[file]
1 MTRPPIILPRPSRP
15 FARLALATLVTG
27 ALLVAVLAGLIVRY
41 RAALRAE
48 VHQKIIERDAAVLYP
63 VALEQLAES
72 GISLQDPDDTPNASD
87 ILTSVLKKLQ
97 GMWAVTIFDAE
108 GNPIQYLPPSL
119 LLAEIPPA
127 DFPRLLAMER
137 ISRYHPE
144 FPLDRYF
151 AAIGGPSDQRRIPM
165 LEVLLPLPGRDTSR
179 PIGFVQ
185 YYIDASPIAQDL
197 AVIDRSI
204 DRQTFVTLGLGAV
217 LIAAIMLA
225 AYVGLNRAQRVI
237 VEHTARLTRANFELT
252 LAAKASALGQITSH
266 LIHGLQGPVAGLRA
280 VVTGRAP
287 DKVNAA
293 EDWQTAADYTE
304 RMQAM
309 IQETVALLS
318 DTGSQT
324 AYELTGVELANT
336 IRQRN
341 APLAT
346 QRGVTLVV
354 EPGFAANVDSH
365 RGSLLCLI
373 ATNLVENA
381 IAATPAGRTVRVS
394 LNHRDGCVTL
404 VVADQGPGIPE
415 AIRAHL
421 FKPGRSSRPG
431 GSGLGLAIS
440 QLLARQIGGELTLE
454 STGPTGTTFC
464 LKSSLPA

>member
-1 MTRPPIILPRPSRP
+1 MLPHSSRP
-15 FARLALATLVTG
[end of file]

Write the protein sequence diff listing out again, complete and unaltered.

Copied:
1 MTRPPIILPRPSRP
15 FARLALATLVTG
27 ALLVAVLAGLIVRY
41 RAALRAE
48 VHQKIIERDAAVLYP
63 VALEQLAES
72 GISLQDPDDTPNASD
87 ILTSVLKKLQ
97 GMWAVTIFDAE
108 GNPIQYLPPSL
119 LLAEIPPA
127 DFPRLLAMER
137 ISRYHPE
144 FPLDRYF
151 AAIGGPSDQRRIPM
165 LEVLLPLPGRDTSR
179 PIGFVQ
185 YYIDASPIAQDL
197 AVIDRSI
204 DRQTFVTLGLGAV
217 LIAAIMLA
225 AYVGLNRAQRVI
237 VEHTARLTRANFELT
252 LAAKASALGQITSH
266 LIHGLQGPVAGLRA
280 VVTGRAP
287 DKVNAA
293 EDWQTAADYTE
304 RMQAM
309 IQETVALLS
318 DTGSQT
324 AYELTGVELANT
336 IRQRN
341 APLAT
346 QRGVTLVV
354 EPGFAANVDSH
365 RGSLLCLI
373 ATNLVENA
381 IAATPAGRTVRVS
394 LNHRDGCVTL
404 VVADQGPGIPE
415 AIRAHL
421 FKPGRSSRPG
431 GSGLGLAIS
440 QLLARQIGGELTLE
454 STGPTGTTFC
464 LKSSLPA

>member
-1 MTRPPIILPRPSRP
+1 MLPHSSRP
-15 FARLALATLVTG